Back from hiatus now, in Hawaii...we on the mainland have long ago forgotten, or at least placed out of our minds the events of August 6, l945, the day the United States dropped the first of two atom bombs on the Japanese homeland. Most people either believe that the United States committed a war crime in dropping those bombs, or that the decision was an extremely regrettable necessity. I tend to take the latter position, because of the dilemma President Truman faced: his military advisers all told him that to continue the war in the Pacific would cost at least a million additional lives and prolong the war perhaps by two years. If he used the bomb, the war would be over basically immediately. If you are the American President, it seems to me, your primary responsibility is to save American lives. President Truman did just that, act to save American lives. It was a terrible thing for the Japanese people, but it's important to remember that they were our enemies at the time, and that they started the fight. That is not to justify--you can't justify it--but to explain.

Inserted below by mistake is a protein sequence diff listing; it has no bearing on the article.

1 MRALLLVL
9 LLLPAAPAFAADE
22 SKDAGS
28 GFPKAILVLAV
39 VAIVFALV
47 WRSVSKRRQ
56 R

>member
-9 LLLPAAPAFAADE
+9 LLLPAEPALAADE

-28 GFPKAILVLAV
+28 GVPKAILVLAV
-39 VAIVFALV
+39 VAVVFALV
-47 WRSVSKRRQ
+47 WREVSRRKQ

The Japanese, of course, take a different view, and since there are many, many Japanese living in Hawaii, there is a yearly public ceremony of remembrance on the anniversary of the atom bomb, a minute of silence followed by Buddhist prayers and contemplation. It's a good thing to remember...even if you believe the atom bomb was the correct decision, it's worth pausing to contemplate never taking that course again and/or what you can do personally to prevent a repeat of that terrible day.